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HEALTH

People ordered off the beaches as France tightens lockdown rules

As France tightens up the rules on day 3 of its coronavirus lockdown, beaches have been added to the banned list in some places.

People ordered off the beaches as France tightens lockdown rules
The message on Saint-Lunaire beach reads 'have a good lockdown'. Photo: AFP

Local authorities in Corsica, Provence-Alpes-Côte d'Azur and Occitainie – which covers the whole south coast of France – have banned any access to the beaches.

Corsica Préfet Franck Robine told France Info radio station: “The permitted outings must be short outings, close to the home, but it was observed that on the beaches there were sometimes gatherings, sometimes lasting for several hours.”

The beach ban, which so far only covers the south of the country, was one of several ways restrictions were tightened on the third day of lockdown.

The lockdown orders everyone to stay in their homes for at least 15 days – although this is likely to be extended.

People can only leave in the following circumstances

  • For travel to and from work IF your work is essential and cannot be done from home
  • To buy food and essentials
  • For medical appointments
  • For vital family reasons such as providing care to children or elderly people (but not for family visits)
  • For individual physical activity

But after police issued 4,000 fines on the first full day, the regulations are getting tighter.

France's sport minister on Thursday clarified that the exercise would be limited to a jog of 1km-2km, and cycling is completely forbidden.

READ ALSO France's coronavirus lockdown form – your questions answered

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POLITICS

French MPs vote to add the right to abortion to the constitution

Lawmakers in the French parliament voted on Thursday to add the right to abortion to the constitution in response to recent changes in the United States and Poland.

French MPs vote to add the right to abortion to the constitution

Members of parliament from the left-wing La France Insoumise (France Unbowed) party and the ruling centrist coalition agreed on Thursday on the wording of the new clause, which was then put to a larger vote.

“The law guarantees the effectiveness and equal access to the right to voluntarily end a pregnancy,” reads the proposed constitutional addition to article 66.

It was passed in the Assemblée nationale with a large majority – 337 to 32 against, but still needs to be approved in the Senate.    

“It’s a big step… but it’s just the first step,” said centrist MP Sacha Houlie from Macron’s Renaissance party.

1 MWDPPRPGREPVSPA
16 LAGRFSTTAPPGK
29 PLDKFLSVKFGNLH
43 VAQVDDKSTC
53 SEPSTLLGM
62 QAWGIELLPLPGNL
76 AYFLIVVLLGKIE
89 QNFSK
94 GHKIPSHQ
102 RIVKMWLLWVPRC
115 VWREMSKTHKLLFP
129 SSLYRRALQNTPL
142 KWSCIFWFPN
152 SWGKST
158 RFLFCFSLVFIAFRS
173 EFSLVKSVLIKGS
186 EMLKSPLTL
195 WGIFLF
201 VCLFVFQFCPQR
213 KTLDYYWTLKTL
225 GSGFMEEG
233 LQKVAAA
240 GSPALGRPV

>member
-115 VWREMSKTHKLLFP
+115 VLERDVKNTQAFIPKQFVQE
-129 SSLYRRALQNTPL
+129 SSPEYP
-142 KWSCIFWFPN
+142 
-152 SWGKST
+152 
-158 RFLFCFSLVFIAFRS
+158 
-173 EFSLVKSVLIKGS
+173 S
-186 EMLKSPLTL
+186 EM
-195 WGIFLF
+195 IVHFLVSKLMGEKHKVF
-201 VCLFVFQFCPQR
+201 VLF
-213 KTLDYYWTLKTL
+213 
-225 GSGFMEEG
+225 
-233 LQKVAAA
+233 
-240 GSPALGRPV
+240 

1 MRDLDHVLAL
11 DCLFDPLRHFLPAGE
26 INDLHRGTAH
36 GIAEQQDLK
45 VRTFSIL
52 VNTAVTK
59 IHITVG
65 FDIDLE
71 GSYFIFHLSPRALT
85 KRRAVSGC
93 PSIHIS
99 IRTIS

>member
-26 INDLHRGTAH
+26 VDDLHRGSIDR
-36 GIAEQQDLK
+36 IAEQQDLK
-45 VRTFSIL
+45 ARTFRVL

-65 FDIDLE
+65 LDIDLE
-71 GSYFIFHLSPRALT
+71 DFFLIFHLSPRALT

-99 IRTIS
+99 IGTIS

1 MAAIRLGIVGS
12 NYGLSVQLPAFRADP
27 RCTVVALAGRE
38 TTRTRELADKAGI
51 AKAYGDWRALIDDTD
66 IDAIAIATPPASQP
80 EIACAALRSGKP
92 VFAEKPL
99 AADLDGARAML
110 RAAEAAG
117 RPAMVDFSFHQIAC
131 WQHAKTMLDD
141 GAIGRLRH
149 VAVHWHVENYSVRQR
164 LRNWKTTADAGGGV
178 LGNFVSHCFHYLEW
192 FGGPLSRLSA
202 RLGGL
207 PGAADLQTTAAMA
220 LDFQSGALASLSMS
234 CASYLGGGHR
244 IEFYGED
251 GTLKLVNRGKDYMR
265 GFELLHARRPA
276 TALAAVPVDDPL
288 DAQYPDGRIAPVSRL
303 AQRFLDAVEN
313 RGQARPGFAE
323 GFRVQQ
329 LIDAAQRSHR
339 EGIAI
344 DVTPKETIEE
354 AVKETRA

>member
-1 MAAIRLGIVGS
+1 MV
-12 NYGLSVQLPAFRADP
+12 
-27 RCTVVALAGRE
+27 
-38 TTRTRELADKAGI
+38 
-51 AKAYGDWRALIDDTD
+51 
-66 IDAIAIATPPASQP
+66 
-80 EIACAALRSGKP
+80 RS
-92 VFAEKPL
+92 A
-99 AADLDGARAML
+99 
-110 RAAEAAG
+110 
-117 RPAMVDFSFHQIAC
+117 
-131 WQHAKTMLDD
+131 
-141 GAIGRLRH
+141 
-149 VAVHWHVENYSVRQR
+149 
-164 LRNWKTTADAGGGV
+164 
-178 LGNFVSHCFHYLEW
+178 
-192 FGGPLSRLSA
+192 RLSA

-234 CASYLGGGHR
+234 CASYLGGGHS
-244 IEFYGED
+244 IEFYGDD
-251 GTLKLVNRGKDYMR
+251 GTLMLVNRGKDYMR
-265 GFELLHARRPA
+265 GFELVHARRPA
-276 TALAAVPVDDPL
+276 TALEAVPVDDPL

The initiative was prompted by the US Supreme Court’s explosive decision this year to overturn the nationwide right to termination procedures for Americans.

In Europe, the conservative government of Poland has also heavily restricted abortion rights.

LFI lawmaker Mathilde Panot said the move was necessary in France to “protect ourselves against a regression”.   

In a speech to parliament, she cited the late French writer and women’s rights activist Simone de Beauvoir.

“We only need a political, economic or religious crisis for the rights of women to come into question,” she said.

The agreement was a rare instance of cooperation between the hard-left LFI and the centrist allies of President Emmanuel Macron – who no longer have an overall majority in the National Assembly.

A previous attempt to inscribe the right to abortion as well as contraception into the constitution, with different wording, was rejected by the conservative-dominated Senate in October.

Many conservative and Catholic politicians have announced their misgivings, seeing it as unnecessary given the legal protections already in place.

“It appears totally misplaced to open a debate which, although it exists in the United States, does not exist in France,” far-right leader Marine Le Pen said in a statement this week.

“No political group is thinking about questioning access to abortions,” she said.

Parliamentary records initially showed Le Pen voting in favour of the change on Thursday, but these were later corrected to reveal she was not there for the vote. Her spokesman said this was due to a medical issue. MPs from her party and the right-wing Les Républicains abstained.

Abortion was legalised in France in 1974 in a law championed by health minister Simone Veil, a women’s rights icon granted the rare honour of burial at the Pantheon by Macron upon her death in 2018.

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